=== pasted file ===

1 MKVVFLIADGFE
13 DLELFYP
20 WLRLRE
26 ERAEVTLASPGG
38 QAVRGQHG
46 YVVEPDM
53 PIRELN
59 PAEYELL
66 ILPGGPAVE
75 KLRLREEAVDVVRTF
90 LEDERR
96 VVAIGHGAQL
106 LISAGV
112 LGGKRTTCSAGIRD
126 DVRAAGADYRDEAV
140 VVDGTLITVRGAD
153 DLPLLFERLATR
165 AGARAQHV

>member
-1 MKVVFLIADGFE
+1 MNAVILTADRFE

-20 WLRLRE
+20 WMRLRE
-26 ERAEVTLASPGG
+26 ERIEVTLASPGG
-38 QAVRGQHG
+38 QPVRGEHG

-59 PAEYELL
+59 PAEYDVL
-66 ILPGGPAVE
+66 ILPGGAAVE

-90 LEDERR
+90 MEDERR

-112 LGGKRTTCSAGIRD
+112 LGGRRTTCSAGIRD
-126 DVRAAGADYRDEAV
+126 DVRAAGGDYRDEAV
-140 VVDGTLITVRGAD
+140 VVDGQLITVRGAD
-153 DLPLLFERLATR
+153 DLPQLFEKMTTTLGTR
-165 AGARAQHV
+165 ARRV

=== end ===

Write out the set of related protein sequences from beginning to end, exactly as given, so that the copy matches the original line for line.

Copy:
1 MKVVFLIADGFE
13 DLELFYP
20 WLRLRE
26 ERAEVTLASPGG
38 QAVRGQHG
46 YVVEPDM
53 PIRELN
59 PAEYELL
66 ILPGGPAVE
75 KLRLREEAVDVVRTF
90 LEDERR
96 VVAIGHGAQL
106 LISAGV
112 LGGKRTTCSAGIRD
126 DVRAAGADYRDEAV
140 VVDGTLITVRGAD
153 DLPLLFERLATR
165 AGARAQHV

>member
-1 MKVVFLIADGFE
+1 MNAVILTADRFE

-20 WLRLRE
+20 WMRLRE
-26 ERAEVTLASPGG
+26 ERIEVTLASPGG
-38 QAVRGQHG
+38 QPVRGEHG

-59 PAEYELL
+59 PAEYDVL
-66 ILPGGPAVE
+66 ILPGGAAVE

-90 LEDERR
+90 MEDERR

-112 LGGKRTTCSAGIRD
+112 LGGRRTTCSAGIRD
-126 DVRAAGADYRDEAV
+126 DVRAAGGDYRDEAV
-140 VVDGTLITVRGAD
+140 VVDGQLITVRGAD
-153 DLPLLFERLATR
+153 DLPQLFEKMTTTLGTR
-165 AGARAQHV
+165 ARRV